Johannes Gemmrich and Jody M. Klymak (2015), Dissipation of internal wave energy generated on a critical slope, Journal of Physical Oceanography 2015 ; e-View
David Ferreira and John Marshall (2015), Freshwater transport in the coupled ocean-atmosphere system: a passive ocean, Ocean Dynamics
July 2015, Volume 65, Issue 7, pp 1029-1036, doi: 10.1007/s10236-015-0846-6
Takamitsu Ito et al. (2015), Sustained growth of the Southern Ocean carbon storage in a warming climate, Geophysical Research Letters, online 4 June 2015, doi: 10.1002/2015GL064320
K. G. Lamb and A. Warn-Varnas (2015), Two-dimensional numerical simulations of shoaling internal solitary waves at the ASIAEX site in the South China Sea, Nonlin. Processes Geophys., 22, 289–312, 2015 www.nonlin-processes-geophys.net/22/289/2015/ doi:10.5194/npg-22-289-2015
Jessica K. Makowski, Don P. Chambers, Jennifer A. Bonin (2015), Using ocean bottom pressure from the gravity recovery and climate experiment (GRACE) to estimate transport variability in the southern Indian Ocean, Journal of Geophysical Rsearch Oceans, doi: 10.1002/2014JC010575
Meike Sena Martins, Nuno Serra, and Detlef Stammer (2015),
Spatial and temporal scales of sea surface salinity variability in the Atlantic Ocean, Journal of Geophysical Research Oceans, published online 15 June 2015, doi: 10.1002/2014JC010649
Jean A. Mensa (2015) Eulerian Dynamics and Lagrangian Transport at the Submesoscale and Below, Open Access Dissertations. Paper 1416.
Rui M. Ponte, Ayan H. Chaudhuri, and Sergey V. Vinogradov (2015), Long period tides in an atmospherically driven, stratified ocean, Journal of Physical Oceanography 2015 ; e-View, doi: 10.1175/JPO-D-15-0006.1
Hamidreza Shirkhani, Abdolmajid Mohammadianb, Ousmane Seidouc, Hazim Qiblaweyd (2015), Analysis of triangular C-grid finite volume scheme for shallow water flows, Advances in Water Resources, Volume 82, August 2015, Pages 176–195, doi: 10.1016/j.advwatres.2015.04.011Climate Dynamics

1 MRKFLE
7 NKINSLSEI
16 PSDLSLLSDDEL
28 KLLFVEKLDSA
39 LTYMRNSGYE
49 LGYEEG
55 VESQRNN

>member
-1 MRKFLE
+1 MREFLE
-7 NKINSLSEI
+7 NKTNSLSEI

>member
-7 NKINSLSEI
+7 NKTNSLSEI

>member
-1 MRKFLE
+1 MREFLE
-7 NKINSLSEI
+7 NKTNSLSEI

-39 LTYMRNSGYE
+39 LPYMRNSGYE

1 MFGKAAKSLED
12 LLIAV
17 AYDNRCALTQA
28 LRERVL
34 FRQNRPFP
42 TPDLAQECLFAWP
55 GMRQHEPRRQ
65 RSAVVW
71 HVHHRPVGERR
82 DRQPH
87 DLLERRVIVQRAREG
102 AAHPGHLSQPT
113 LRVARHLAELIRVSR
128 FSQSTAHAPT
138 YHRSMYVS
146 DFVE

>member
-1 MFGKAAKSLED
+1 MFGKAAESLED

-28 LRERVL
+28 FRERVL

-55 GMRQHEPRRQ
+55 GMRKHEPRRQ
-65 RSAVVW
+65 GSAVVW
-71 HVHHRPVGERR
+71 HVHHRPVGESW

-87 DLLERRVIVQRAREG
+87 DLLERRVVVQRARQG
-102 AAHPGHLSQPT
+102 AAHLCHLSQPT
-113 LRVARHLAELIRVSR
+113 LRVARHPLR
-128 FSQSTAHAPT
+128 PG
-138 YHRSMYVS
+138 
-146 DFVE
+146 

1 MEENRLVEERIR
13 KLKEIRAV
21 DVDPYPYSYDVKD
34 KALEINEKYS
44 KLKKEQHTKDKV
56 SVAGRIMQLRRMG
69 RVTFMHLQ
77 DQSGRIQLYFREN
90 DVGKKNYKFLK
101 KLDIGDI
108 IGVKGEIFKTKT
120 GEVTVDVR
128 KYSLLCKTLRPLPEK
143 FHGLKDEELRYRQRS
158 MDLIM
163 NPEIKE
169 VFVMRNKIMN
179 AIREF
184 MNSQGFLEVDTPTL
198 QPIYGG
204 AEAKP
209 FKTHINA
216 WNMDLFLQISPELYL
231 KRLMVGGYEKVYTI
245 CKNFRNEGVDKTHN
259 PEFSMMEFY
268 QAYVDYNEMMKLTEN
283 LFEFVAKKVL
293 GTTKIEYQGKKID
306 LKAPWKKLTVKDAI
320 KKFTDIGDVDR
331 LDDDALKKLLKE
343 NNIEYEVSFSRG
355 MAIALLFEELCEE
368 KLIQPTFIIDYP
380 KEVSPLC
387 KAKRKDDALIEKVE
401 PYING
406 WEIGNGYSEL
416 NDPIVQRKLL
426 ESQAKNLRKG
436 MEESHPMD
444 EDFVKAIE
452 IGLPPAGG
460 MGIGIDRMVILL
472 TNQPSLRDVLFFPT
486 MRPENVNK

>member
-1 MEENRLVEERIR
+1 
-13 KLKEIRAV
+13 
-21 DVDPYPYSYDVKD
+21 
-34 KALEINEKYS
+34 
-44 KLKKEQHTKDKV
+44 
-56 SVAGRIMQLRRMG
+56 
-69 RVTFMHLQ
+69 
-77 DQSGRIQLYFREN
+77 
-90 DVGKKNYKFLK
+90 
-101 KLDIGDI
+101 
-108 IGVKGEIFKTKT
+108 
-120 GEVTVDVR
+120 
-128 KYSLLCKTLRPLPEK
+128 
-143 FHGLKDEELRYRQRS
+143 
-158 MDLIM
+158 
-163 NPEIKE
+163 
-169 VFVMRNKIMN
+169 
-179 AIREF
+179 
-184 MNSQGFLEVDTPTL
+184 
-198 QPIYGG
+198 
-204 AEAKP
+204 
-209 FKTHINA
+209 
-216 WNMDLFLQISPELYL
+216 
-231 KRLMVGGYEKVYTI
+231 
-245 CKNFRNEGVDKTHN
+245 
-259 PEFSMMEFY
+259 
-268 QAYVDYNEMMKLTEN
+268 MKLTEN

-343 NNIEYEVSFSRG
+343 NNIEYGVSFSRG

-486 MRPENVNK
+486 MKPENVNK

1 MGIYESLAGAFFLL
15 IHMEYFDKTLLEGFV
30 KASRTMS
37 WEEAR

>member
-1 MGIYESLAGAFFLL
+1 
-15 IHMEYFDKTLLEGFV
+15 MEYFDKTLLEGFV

May 2015, doi: 10.1007/s00382-015-2637-7
A. Vidard, P.-A. Bouttier, and F. Vigilant (2015), NEMOTAM: tangent and adjoint models for the ocean modelling platform NEMO Geosci. Model Dev., 8, 1245–1257, 2015 www.geosci-model-dev.net/8/1245/2015/ doi:10.5194/gmd-8-1245-2015
Emilie Villar et al. (2015), Environmental characteristics of Agulhas rings affect interocean plankton transport, Science 22 May 2015: Vol. 348 no. 6237, doi: 10.1126/science.1261447
Ian Wong et al. (2015), 3.6 AND 4.5 μm Phase Curves of the Highly-Irradiated Eccentric Hot Jupiter WAST-14B, arXiv:1505.03158 [astro-ph.EP] 12 May 2015
Chunyan Zhou, Ping Dong, Guangxue Li (2015), A numerical study on the density driven circulation in the Yellow Sea Cold Water Mass, Journal of Ocean University of China, June 2015, Volume 14, Issue 3, pp 457-463, doi: 10.1007/s11802-015-2759-x
Do you have news about research using MITgcm? We are looking for contributions to these pages. If you have an interesting MITgcm project (ocean, atmosphere, sea-ice, physics, biology or otherwise) that you want to tell people about, get in touch. To make a post, contact Helen